The First National Bank (FNB) could face a lawsuit of R50 million for allegedly discriminating against its black customers by charging them too high interest rates on Saambou home loans.
This was after financial investigator Emerald van Zyl threatened a lawsuit against the bank for discriminating and failing to apologise to its black clients for charging them too much interest rates, compared to their white counterparts.
However, FNB said the claims were false, callous and irresponsible.
The majority of Saambou bondholders were civil servants - teachers, police officers and government bureaucrats in the low-income housing category - who were deliberately targeted for home loans during a massive drive by Saambou between 1989 and 1993.
The overcharging is related to the period from 1990 to 1999 and it occurred because Saambou calculated interest monthly in arrears before it became a bank in 1990.
This was in contravention of the directives of Usury Act of 73 of 1968, to allow banks to recover monthly admin fee of R5 (VAT excluded) and that the maximum interest rate as published in the government gazette from time to time will be 2% lower on mortgage loans.
Saambou failed to correct its calculation until 1999.
Saambou Bank collapsed and was placed under curatorship when FNB acquired its home loan books in February 2002. FNB also bought out Saambou operations and acquired Saambou’s traditional housing book, comprising 60 000 accounts and valued at R8 billion.
The bank also took over about half of Saambou’s low-cost housing book, comprising about 20 000 accounts worth about R1 billion.
In his letter issued to Alan Pullinger, the chief executive of First Rand on January 2023, van Zyl said from January 1999 and after FNB took over the low-cost mortgage book, the interest rates were periodically increased up to 3.75% per mortgage loan which means that poor black people with low-cost housing were paying up to 40% more on their monthly installments.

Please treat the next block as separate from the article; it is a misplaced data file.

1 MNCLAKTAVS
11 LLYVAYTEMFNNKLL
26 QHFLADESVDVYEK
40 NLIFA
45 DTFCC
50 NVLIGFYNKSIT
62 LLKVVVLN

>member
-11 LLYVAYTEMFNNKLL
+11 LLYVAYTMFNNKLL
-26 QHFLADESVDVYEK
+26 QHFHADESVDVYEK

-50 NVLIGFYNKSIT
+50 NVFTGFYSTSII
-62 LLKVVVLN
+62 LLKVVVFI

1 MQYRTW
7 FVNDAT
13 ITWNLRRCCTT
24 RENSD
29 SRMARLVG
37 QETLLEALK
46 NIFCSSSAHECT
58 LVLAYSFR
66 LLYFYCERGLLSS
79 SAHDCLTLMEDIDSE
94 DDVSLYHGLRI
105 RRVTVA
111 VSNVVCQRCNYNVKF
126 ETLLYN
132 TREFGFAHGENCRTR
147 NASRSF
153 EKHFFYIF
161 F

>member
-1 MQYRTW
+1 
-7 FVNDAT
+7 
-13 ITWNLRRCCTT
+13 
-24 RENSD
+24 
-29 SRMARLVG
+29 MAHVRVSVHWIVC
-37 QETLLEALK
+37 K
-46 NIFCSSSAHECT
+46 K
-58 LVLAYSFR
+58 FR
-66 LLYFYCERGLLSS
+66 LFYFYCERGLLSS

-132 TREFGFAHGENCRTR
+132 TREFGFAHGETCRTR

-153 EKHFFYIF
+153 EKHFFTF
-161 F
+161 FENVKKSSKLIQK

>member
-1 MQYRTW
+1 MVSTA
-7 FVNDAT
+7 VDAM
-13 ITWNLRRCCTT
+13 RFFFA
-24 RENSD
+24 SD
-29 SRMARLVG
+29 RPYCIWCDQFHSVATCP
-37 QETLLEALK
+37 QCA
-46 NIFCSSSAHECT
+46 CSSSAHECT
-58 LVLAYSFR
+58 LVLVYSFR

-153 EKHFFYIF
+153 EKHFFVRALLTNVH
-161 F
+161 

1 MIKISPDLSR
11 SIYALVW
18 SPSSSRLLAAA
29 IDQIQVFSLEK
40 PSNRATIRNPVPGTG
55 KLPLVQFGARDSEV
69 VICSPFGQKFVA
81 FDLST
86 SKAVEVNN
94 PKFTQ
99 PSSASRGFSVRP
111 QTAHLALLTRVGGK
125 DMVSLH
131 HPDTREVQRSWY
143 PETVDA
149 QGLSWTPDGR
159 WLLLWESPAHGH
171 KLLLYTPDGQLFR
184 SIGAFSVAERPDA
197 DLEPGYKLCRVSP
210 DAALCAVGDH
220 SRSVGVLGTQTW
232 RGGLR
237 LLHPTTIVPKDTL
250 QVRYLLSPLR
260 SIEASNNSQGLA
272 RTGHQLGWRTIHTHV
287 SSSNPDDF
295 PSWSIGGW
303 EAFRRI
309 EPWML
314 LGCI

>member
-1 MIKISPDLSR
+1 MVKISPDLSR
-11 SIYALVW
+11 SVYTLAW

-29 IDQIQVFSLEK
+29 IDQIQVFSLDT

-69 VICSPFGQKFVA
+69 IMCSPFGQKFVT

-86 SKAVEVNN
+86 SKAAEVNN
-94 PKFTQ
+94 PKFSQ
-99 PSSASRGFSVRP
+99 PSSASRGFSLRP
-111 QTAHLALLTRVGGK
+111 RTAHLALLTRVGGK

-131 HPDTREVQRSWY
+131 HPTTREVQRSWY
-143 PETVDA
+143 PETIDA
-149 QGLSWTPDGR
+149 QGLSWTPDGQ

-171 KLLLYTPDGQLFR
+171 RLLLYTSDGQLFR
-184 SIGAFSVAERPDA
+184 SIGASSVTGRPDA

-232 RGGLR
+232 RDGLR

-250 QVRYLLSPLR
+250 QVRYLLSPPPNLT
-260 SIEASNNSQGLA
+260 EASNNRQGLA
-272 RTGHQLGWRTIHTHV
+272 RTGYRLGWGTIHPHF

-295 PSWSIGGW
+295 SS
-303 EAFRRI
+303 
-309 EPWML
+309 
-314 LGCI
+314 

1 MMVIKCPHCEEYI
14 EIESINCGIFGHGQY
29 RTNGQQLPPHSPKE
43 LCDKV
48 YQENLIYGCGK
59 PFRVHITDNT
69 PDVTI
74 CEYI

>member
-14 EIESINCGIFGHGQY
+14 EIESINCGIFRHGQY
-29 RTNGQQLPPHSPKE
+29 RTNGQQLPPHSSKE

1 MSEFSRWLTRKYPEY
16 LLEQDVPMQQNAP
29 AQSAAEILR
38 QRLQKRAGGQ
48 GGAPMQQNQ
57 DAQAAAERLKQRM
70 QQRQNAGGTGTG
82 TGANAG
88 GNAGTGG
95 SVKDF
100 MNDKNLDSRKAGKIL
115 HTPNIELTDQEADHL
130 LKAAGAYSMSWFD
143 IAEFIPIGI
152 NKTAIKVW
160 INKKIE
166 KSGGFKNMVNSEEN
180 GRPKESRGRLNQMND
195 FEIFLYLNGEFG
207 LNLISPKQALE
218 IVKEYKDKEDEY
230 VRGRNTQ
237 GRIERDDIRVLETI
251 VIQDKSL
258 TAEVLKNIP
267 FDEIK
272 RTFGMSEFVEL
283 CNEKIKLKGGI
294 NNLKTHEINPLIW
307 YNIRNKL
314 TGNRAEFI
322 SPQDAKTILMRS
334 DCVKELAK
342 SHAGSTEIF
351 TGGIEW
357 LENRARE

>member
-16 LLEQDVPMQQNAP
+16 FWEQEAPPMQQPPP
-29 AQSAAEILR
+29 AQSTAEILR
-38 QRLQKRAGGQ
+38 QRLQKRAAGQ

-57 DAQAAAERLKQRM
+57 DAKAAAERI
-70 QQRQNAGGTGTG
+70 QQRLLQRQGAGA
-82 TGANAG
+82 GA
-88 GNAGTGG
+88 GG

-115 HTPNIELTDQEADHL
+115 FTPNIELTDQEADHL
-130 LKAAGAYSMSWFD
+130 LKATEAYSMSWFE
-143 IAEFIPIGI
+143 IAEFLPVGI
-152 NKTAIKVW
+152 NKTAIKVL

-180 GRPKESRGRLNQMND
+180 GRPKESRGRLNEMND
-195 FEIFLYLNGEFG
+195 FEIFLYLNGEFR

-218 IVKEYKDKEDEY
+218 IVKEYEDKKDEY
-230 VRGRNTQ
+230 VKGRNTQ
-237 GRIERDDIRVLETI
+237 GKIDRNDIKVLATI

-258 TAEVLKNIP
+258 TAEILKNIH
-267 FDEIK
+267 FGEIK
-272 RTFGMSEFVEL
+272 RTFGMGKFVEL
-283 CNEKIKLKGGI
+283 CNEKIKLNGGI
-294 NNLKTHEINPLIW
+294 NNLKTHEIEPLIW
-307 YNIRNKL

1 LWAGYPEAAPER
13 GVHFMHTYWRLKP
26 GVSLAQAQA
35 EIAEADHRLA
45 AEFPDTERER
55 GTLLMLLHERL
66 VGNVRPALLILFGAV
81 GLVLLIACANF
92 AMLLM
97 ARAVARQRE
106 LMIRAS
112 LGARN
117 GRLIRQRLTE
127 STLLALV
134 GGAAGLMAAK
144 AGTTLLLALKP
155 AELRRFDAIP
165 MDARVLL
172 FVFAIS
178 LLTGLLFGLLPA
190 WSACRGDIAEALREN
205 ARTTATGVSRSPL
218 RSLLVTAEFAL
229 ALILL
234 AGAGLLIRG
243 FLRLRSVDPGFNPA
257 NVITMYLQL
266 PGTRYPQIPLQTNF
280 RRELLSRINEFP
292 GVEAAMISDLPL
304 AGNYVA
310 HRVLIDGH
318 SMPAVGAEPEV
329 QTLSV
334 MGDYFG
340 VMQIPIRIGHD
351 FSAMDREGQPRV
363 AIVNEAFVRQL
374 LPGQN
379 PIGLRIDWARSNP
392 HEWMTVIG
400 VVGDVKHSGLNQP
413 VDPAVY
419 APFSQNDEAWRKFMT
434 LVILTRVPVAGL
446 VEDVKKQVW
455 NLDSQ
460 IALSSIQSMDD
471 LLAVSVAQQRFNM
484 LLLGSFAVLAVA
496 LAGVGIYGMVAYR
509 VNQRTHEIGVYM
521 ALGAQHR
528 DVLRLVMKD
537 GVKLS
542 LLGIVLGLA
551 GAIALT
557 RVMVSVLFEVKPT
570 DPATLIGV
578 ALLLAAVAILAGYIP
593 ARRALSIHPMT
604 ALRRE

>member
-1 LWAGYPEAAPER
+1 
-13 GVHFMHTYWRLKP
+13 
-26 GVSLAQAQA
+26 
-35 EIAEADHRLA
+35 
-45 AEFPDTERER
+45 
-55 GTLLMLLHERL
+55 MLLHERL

“Due to this prohibited conduct, I assisted 179 in stopping the sale in execution of their homes for the reason that these poor black homeowners could not afford these inflated installments due to inflated interest rates,” said van Zyl.
He said FNB also admitted that he was correct that the calculation of interest in advance was against the directives of the Usury Act, Act 73 of 1968, and said that all Saambou Bank mortgage loans will be recalculated in the correct interest methodology on Carte Blanche programme on September 10, 2005.
Van Zyl said in June 2006, FNB announced it would refund R154 million to prejudice Saambou mortgage clients due to the wrong interest methodology. He said the correctness of these calculations were disputed by himself and forensic auditor, Greg Johnson.
Van Zyl said he re-calculated 6 000 mortgage accounts and a total of 3 000 summonses to the value of R 200 million were served on FNB in the Northern Gauteng High Court.
Van Zyl said when he submitted his cost of the re-calculation of R1.8 million FNB responded on social media: “Interest re-calculator uses race card against FNB for personal gain to the tune of R1.8 m.”